A massive coral reef has just been discovered off the coast of South Carolina.
We'd like to think that we've got Earth squarely under our thumb by now, but a new discovery comes to show that the planet still scoffs at us from time to time. Researchers from the National Oceanic and Atmospheric Administration (NOAA), the Bureau of Ocean Energy Management (BOEM), and the US Geological Survey (USGS) report finding a 260-kilometer (160-mile) long coral reef off the coast of Charleston.
Despite exploring the Atlantic Ocean for nearly six centuries now, we don't have a very good idea of what its depths hold. However, the discovery of the reef -- announced earlier this week -- definitely helps improve that image. Furthermore, it helps to flesh out our understanding of how and where corals can develop.
"This finding changes where we thought corals could exist off the East Coast," Erik Cordes, the expedition's chief scientist, told The Washington Post.
"And the function of the reefs, in terms of recycling nutrients, is critical to fuel surface productivity and the fisheries we rely on. This discovery is already changing our predictive models for corals, This will undoubtedly lead to new discoveries in the region once we can digest all of the information. That will take months to years."
The discovery was made under the Deep Sea Exploration to Advance Research on Coral/Canyon/Cold seep Habitats (DEEP SEARCH) initiative, a five-year project that aims to explore the seas off the coasts of Virginia, North Carolina, and South Carolina. DEEP SEARCH aims "to improve knowledge of geology along the U.S. continental margin, the types of communities found on the seafloor, and the mid-water communities that interact with those seafloor communities".
Judging by what the project's website details of these areas -- "massive submarine canyons and cold-seep communities" of algae that munch on natural gas rather than sunlight -- they're definitely a sight to behold. About a month ago, researchers aboard the research vessel Okeanos mapped several mound-like features on the seafloor.
Visiting the ocean's bottom aboard the research submersible Alvin, researchers found evidence of coral, which had them understandably excited: as far as we knew, corals had no business living here. Alvin allowed them to take samples up to the surface for inspection. Analysis of these samples revealed that what was initially considered coral debris actually harbored living coral on the top layers.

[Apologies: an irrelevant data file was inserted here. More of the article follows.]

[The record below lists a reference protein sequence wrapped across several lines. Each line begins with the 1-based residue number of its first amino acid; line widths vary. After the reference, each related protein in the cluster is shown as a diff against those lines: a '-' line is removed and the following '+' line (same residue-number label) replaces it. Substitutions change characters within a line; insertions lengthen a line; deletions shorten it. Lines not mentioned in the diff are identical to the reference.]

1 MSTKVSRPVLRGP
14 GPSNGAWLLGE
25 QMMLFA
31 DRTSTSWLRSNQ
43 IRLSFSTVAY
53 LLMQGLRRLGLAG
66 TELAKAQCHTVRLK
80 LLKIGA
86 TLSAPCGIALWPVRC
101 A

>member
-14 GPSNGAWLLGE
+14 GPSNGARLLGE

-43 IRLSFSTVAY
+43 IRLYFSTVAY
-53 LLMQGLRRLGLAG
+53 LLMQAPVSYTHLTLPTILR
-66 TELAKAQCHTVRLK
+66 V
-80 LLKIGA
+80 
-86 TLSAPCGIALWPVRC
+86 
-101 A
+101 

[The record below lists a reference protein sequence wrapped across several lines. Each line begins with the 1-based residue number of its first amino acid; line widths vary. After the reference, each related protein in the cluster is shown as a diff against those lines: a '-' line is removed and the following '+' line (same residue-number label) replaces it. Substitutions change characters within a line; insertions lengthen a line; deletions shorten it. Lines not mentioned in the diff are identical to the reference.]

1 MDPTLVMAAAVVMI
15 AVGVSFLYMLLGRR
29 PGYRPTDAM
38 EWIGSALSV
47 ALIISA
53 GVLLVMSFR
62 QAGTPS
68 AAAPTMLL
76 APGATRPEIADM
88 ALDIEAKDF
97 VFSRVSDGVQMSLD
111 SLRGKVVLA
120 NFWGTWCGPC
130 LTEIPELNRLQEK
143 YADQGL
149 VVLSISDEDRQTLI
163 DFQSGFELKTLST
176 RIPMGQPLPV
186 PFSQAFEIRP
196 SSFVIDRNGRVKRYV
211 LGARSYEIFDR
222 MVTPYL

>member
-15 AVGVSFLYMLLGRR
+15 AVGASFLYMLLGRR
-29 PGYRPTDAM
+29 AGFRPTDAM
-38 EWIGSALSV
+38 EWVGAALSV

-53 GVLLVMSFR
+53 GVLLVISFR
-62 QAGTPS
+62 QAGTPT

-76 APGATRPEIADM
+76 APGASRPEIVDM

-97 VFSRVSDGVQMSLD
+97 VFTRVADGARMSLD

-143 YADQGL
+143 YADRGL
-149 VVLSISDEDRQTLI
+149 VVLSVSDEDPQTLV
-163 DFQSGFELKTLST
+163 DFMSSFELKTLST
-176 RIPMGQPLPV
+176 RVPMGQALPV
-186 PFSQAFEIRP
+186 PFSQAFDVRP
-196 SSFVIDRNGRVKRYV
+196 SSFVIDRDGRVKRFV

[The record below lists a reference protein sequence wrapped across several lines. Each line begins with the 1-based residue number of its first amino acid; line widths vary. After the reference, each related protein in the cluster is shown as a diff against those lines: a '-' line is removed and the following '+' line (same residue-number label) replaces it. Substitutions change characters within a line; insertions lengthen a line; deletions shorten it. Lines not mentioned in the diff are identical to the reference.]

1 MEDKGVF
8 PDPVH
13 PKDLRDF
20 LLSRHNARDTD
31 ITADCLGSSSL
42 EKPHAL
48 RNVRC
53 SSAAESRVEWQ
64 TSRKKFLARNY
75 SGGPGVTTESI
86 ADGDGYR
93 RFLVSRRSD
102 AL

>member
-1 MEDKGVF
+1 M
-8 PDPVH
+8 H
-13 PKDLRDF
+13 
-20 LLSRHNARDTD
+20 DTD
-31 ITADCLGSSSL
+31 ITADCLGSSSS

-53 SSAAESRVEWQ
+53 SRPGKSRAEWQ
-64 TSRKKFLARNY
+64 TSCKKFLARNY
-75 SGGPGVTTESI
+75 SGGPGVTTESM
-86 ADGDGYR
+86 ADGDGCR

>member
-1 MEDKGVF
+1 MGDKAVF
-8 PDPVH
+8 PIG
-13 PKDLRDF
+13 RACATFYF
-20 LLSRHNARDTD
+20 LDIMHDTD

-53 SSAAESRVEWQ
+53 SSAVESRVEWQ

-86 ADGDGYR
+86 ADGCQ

"We thought that the structure would mostly be rock, and hopefully with live coral cover on top," Cordes told The Washington Post.
"We have yet to find a single rock on any of these features. Just coral for miles and miles."
The structures were bio-constructed entirely by corals over several thousand -- or even hundreds of thousands -- of years, the team explains. A video posted by the Woods Hole Oceanographic Institution shows a time-lapse of the dive: you can see the team pick up samples of corals a short distance to the south of where Okeanos identified the new reef. Most of those coral samples comprise of the species Lophelia -- the same species whose rubble formes the reefs.
"As Lophelia grows and dies over time, new Lophelia grows atop the old skeletons, forming continuous reef structures that could stretch much farther than we ever imagined on the U.S. east coast," explains Caitlin Adams, Web Coordinator at the NOAA Office of Ocean Exploration and Research.
Beyond their academic significance, the findings could also carry political weight. The US is looking to roll back bans on ocean drilling -- a move that would reinstate offshore drilling leases, and has been publicly opposed by more than 140 municipalities, The Washington Post reports.
Back in January, the current administration has unveiled plans that would allow companies to drill in the US continental shelf, including in protected areas of the Arctic and Atlantic oceans. The BOEM has identified 47 areas where companies could essentially buy drilling permits.
"The goal of this whole project is to discover new, fragile habitats and make them priorities for BOEM's management plan for the area in case it is opened up to drilling," Cordes said.
"It is critical that we know where these places are, or they could be drilling right on top of a coral reef that no one knew was there."